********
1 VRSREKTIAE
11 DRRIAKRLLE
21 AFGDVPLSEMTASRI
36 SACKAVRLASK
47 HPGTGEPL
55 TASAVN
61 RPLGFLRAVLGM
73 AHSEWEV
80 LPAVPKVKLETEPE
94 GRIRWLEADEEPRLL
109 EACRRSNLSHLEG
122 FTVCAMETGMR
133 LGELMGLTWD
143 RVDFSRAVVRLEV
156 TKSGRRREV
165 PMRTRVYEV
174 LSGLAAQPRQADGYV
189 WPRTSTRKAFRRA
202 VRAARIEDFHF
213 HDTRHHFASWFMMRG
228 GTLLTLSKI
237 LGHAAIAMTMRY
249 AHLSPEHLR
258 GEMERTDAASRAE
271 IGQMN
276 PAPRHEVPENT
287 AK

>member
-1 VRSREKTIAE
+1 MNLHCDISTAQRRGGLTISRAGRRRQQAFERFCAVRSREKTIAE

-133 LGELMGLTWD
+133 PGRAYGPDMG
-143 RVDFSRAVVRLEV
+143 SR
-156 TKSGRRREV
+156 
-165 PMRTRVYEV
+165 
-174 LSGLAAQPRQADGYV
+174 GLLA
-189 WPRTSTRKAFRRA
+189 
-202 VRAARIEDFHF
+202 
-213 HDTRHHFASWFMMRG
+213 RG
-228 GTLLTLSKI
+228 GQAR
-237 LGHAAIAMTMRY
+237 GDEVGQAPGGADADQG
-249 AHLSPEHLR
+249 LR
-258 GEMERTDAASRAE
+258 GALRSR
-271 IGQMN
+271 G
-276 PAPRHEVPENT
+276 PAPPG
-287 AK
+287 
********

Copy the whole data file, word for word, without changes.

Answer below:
1 VRSREKTIAE
11 DRRIAKRLLE
21 AFGDVPLSEMTASRI
36 SACKAVRLASK
47 HPGTGEPL
55 TASAVN
61 RPLGFLRAVLGM
73 AHSEWEV
80 LPAVPKVKLETEPE
94 GRIRWLEADEEPRLL
109 EACRRSNLSHLEG
122 FTVCAMETGMR
133 LGELMGLTWD
143 RVDFSRAVVRLEV
156 TKSGRRREV
165 PMRTRVYEV
174 LSGLAAQPRQADGYV
189 WPRTSTRKAFRRA
202 VRAARIEDFHF
213 HDTRHHFASWFMMRG
228 GTLLTLSKI
237 LGHAAIAMTMRY
249 AHLSPEHLR
258 GEMERTDAASRAE
271 IGQMN
276 PAPRHEVPENT
287 AK

>member
-1 VRSREKTIAE
+1 MNLHCDISTAQRRGGLTISRAGRRRQQAFERFCAVRSREKTIAE

-133 LGELMGLTWD
+133 PGRAYGPDMG
-143 RVDFSRAVVRLEV
+143 SR
-156 TKSGRRREV
+156 
-165 PMRTRVYEV
+165 
-174 LSGLAAQPRQADGYV
+174 GLLA
-189 WPRTSTRKAFRRA
+189 
-202 VRAARIEDFHF
+202 
-213 HDTRHHFASWFMMRG
+213 RG
-228 GTLLTLSKI
+228 GQAR
-237 LGHAAIAMTMRY
+237 GDEVGQAPGGADADQG
-249 AHLSPEHLR
+249 LR
-258 GEMERTDAASRAE
+258 GALRSR
-271 IGQMN
+271 G
-276 PAPRHEVPENT
+276 PAPPG
-287 AK
+287 